Town Investigates Idea of a Structure Over Mills Pond Pool

That and other changes could potentially extend season, improve financial outlook.

While townspeople should soon have the chance to vote at Town Meeting on $400,000 in proposed funding for Mills Pond Pool, some are investigating ways to potentially convert the facility to year-round use and improve its financial health.

Parks and Recreation Director Brian Wilson and Economic Development Agency member Rob Miller recently attended a USA Swimming-sponsored “Save a Pool, Build a Pool” conference in New Jersey.

The organization has come up with several plans to help towns like Canton, Wilson said. The town is far from alone with its aging pool and many across the country have closed such facilities, he added.

The pool operates at a loss of some $50,000 per year.

Originally USA Swimming representatives had planned to present some of their findings at an Economic Development Agency meeting Thursday but were unable to make it due to the recent weather.

Wilson, however, reviewed many aspects of the pool and benefits of it and other programs but also showcased some potential new approaches. He added that they were just ideas at this point and would need to be researched further. 

One was an “architectural membrane structure,” which would provide a cover bolstered by an aluminum or steel frame.

Compared to an indoor facility at some $6 million, the structures cost roughly $400,000, Wilson said. They come in a variety of shapes and often have covers or other systems that can be taken off in the summer.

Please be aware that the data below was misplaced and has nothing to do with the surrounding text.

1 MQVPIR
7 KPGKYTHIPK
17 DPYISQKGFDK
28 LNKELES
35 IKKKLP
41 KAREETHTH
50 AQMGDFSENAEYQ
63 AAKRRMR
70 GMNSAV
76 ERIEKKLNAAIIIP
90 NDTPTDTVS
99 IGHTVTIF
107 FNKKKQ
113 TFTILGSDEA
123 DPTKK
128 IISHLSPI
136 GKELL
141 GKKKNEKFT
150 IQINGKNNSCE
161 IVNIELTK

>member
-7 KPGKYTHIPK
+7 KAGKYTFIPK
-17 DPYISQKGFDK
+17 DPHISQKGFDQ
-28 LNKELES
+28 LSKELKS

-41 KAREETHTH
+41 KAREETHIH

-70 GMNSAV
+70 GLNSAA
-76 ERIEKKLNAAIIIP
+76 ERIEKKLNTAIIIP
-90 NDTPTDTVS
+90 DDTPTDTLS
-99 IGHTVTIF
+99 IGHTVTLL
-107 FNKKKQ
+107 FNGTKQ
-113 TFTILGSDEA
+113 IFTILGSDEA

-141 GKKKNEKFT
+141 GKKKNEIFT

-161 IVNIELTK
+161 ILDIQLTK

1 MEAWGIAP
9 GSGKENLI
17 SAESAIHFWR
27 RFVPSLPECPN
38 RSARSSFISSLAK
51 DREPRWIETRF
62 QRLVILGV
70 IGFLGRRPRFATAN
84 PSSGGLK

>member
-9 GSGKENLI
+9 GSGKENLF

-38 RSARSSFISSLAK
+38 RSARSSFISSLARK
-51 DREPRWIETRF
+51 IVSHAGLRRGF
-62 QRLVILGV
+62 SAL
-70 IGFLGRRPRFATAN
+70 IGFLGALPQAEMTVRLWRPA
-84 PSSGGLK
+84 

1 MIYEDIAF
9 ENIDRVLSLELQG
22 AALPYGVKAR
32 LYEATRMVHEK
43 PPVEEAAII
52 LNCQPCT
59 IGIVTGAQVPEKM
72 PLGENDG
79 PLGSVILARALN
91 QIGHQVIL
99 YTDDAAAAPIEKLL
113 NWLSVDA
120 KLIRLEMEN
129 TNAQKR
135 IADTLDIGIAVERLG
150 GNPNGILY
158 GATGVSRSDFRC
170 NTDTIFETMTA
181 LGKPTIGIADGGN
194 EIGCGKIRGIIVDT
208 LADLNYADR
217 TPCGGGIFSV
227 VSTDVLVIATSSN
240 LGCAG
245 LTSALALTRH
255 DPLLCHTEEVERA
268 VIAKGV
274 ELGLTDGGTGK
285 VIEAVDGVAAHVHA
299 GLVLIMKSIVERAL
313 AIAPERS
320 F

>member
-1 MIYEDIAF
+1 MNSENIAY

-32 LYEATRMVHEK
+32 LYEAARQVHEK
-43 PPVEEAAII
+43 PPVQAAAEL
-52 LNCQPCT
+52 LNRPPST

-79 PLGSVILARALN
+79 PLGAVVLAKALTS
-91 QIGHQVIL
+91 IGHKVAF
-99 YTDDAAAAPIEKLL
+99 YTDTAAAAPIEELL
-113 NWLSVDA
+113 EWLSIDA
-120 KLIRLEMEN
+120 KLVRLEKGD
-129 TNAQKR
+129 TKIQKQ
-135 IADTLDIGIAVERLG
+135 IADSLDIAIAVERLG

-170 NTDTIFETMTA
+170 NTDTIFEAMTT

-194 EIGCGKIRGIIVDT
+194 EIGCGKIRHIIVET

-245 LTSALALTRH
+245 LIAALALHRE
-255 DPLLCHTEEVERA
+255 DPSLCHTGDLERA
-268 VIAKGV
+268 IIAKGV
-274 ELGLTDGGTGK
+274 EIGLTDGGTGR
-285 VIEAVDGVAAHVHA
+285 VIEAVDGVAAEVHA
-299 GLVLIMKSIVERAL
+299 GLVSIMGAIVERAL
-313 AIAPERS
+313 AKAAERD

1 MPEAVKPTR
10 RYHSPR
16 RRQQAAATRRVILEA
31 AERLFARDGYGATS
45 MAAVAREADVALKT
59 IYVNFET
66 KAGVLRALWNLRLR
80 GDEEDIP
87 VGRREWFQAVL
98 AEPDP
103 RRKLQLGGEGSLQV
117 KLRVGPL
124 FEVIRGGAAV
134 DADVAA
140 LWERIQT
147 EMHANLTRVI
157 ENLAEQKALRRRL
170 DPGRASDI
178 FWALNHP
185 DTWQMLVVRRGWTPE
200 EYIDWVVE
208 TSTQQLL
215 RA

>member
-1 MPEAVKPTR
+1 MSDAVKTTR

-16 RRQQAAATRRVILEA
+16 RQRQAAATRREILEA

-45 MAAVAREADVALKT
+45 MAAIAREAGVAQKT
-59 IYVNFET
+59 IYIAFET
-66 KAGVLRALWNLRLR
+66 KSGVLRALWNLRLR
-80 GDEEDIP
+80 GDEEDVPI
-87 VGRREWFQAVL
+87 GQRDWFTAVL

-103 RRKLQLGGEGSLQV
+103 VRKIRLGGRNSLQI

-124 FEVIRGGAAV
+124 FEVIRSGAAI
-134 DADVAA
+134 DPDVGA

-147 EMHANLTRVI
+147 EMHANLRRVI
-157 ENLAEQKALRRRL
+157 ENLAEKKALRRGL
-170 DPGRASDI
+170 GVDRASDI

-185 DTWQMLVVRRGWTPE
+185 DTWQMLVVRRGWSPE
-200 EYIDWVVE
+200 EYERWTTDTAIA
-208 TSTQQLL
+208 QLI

“We can have an open-air facility for our summer operation,” Wilson added. “It’s sort of the best of both worlds.”

Wilson acknowledged there was much more research to do before suggesting such a structure for Canton and said they but said they are used in some colder areas, such as New England. While they are no greatly insulated, they are a realistic option, he added.

“Yes it’s not fancy but it serves a purpose,” he said.

Wilson also touched upon a few other ideas. One was a type of “bulkhead” that would divide Canton’s 50-meter facility into two, 25-yard areas, with a small portion in the middle. That would allow scenarios such recreational swimming in one end, a competition in the other and a therapy session in the middle.

“We would lose a 50-meter facility but we would turn one pool into potentially three,” Wilson said.

Wilson said he also learned that temperature, depth and access are three important aspects of the pool. The depth of the pool at the low end, for example, may leave out some kids who find it too deep but are too old for the “kiddie” pool, he said.

A water temperature in the mid 80s, rather than the high 60s to mid 70s could attract more users, he added.

Wilson also discussed other pool issues. Likely later this month residents will have the chance to vote at town meeting whether to transfer $400,000 from the town’s reserve to an account for the pool. The money would be used to replace decking, bring mechanicals above ground and to some repairs to the shell.

Wilson also acknowledged that some further repair would be needed before a cover would be viable.

He also reiterated that the town recently had a pool study done and said it had averaged 398 people per day past this past summer and that it had 1,229 members from 345 households

“We’re committed to having a pool,” Wilson said.

First Selectman Richard Barlow was unable to attend Thursday but he and others heard the presentation earlier in the day.

Barlow said he was not fully convinced that some preliminary cost and revenue estimates her heard were all inclusive but said the idea was very "interesting."

The Park and Recreation commission and Wilson will need to do some further research from here, he said.

“Clearly what the path is going to be is for Brian to work with the Parks and Recreation Commission to work up a sustainable business model,” Barlow said.